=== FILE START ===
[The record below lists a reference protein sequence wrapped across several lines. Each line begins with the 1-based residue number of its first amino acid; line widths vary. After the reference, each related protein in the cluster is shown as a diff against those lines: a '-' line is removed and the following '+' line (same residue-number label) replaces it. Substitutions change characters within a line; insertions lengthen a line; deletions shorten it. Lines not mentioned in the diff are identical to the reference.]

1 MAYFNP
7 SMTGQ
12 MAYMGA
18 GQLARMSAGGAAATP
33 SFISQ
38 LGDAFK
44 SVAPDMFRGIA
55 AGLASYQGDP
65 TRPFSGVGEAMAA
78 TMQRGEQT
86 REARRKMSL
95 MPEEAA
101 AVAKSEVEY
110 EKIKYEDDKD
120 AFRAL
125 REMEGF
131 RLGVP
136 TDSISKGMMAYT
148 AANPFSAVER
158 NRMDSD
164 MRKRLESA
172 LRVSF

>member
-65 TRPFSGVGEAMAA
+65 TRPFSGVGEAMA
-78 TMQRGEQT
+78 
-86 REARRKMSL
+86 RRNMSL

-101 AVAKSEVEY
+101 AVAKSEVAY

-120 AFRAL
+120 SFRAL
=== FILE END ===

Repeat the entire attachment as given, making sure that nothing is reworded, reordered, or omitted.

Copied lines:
[The record below lists a reference protein sequence wrapped across several lines. Each line begins with the 1-based residue number of its first amino acid; line widths vary. After the reference, each related protein in the cluster is shown as a diff against those lines: a '-' line is removed and the following '+' line (same residue-number label) replaces it. Substitutions change characters within a line; insertions lengthen a line; deletions shorten it. Lines not mentioned in the diff are identical to the reference.]

1 MAYFNP
7 SMTGQ
12 MAYMGA
18 GQLARMSAGGAAATP
33 SFISQ
38 LGDAFK
44 SVAPDMFRGIA
55 AGLASYQGDP
65 TRPFSGVGEAMAA
78 TMQRGEQT
86 REARRKMSL
95 MPEEAA
101 AVAKSEVEY
110 EKIKYEDDKD
120 AFRAL
125 REMEGF
131 RLGVP
136 TDSISKGMMAYT
148 AANPFSAVER
158 NRMDSD
164 MRKRLESA
172 LRVSF

>member
-65 TRPFSGVGEAMAA
+65 TRPFSGVGEAMA
-78 TMQRGEQT
+78 
-86 REARRKMSL
+86 RRNMSL

-101 AVAKSEVEY
+101 AVAKSEVAY

-120 AFRAL
+120 SFRAL